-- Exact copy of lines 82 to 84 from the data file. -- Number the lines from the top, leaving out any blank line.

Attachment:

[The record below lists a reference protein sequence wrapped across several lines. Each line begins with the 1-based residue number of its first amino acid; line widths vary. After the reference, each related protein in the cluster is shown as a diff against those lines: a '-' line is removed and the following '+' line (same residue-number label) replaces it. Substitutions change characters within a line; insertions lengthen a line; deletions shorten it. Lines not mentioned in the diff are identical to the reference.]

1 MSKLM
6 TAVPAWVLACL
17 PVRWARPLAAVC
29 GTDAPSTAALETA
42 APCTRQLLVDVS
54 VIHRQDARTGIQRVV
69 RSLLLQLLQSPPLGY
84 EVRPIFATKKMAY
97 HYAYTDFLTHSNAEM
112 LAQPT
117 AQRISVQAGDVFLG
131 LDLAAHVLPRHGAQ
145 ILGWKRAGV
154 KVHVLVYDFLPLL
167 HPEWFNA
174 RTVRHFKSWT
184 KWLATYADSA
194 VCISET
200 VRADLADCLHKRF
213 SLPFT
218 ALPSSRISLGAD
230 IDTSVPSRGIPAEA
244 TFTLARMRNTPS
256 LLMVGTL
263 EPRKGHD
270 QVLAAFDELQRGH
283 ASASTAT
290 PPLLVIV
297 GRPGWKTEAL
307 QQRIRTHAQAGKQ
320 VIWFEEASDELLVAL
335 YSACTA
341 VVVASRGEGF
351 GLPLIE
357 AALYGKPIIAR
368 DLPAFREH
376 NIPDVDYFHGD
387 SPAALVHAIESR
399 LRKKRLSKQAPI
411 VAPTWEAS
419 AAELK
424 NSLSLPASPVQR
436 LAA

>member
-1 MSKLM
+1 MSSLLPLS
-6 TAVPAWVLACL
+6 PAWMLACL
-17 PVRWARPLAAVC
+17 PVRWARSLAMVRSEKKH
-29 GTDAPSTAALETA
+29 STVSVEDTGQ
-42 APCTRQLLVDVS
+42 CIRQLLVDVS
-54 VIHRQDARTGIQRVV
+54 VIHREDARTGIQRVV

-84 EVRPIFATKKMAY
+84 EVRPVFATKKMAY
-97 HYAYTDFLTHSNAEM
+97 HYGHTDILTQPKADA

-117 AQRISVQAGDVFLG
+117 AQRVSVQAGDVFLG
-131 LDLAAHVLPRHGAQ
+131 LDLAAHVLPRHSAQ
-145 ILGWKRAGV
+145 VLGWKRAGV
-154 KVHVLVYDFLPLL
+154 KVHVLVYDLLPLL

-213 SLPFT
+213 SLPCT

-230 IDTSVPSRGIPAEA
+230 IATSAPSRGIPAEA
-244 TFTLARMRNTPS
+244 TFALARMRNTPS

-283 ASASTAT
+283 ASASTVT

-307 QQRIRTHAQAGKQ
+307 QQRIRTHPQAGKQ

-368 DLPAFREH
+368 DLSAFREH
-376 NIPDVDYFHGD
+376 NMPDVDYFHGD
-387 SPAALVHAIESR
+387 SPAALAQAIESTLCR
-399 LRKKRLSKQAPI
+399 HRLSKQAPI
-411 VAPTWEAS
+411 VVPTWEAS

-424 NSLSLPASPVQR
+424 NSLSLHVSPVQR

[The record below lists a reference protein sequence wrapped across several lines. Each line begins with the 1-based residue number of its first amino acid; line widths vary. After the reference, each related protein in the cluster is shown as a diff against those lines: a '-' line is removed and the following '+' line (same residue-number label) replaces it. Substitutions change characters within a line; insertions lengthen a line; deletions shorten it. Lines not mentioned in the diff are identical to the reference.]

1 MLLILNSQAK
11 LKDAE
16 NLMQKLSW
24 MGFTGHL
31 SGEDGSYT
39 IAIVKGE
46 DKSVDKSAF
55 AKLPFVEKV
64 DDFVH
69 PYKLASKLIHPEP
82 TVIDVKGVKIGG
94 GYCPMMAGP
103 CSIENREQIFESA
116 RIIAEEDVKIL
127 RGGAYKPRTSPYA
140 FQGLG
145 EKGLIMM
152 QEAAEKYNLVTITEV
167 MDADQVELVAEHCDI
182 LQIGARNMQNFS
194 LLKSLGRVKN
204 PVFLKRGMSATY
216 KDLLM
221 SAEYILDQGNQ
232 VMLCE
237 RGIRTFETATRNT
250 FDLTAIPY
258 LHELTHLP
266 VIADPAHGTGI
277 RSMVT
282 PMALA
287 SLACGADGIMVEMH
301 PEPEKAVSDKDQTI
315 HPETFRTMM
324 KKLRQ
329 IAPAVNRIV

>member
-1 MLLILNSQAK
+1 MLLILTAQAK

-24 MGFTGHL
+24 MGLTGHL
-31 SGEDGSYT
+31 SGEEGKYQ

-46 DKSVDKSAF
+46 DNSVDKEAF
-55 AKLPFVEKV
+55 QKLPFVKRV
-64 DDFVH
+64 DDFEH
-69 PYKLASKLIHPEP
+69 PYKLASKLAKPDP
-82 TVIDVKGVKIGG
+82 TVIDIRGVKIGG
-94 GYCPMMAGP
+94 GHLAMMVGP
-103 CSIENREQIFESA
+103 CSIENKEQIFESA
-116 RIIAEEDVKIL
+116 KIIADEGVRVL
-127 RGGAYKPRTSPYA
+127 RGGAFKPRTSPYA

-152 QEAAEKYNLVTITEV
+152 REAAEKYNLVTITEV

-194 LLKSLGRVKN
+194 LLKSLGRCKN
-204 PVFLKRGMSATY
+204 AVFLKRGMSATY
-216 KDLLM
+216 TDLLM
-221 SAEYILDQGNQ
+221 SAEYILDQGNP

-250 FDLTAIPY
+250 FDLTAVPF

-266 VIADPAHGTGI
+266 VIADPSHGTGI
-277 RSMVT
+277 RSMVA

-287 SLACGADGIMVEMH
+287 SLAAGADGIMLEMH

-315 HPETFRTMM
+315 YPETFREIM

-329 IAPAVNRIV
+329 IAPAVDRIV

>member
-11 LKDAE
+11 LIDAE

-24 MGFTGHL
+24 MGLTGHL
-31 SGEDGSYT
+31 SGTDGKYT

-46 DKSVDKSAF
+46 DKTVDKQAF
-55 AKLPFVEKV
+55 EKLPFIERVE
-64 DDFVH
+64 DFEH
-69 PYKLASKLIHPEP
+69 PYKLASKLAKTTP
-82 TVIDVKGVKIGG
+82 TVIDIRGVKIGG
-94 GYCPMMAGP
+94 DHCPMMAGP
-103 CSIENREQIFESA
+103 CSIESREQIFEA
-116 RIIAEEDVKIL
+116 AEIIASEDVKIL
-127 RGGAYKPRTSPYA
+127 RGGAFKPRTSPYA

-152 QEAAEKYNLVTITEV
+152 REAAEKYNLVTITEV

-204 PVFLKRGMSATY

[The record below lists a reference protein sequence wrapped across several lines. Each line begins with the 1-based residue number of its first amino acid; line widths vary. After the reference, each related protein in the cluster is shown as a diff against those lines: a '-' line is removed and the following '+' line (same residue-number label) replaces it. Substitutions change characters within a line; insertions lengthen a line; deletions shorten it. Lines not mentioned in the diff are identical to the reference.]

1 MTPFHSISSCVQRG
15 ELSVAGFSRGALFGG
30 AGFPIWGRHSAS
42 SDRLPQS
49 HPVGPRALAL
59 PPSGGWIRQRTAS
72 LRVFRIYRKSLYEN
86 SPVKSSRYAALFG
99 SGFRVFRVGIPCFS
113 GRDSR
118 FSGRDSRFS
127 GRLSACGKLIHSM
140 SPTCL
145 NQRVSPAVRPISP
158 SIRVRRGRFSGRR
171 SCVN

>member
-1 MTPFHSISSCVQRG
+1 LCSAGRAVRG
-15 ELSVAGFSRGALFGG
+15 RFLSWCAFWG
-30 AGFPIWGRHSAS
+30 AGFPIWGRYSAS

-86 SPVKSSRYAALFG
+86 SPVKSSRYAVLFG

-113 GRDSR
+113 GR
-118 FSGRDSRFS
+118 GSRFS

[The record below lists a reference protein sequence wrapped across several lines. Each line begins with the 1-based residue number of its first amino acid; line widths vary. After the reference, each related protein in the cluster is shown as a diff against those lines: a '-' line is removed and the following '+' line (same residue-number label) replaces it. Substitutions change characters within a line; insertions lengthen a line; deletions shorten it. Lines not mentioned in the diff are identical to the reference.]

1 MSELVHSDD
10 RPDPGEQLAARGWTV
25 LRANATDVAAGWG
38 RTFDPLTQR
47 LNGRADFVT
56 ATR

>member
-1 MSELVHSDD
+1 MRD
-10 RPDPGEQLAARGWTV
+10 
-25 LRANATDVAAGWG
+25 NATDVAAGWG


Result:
-376 NIPDVDYFHGD
+376 NMPDVDYFHGD
-387 SPAALVHAIESR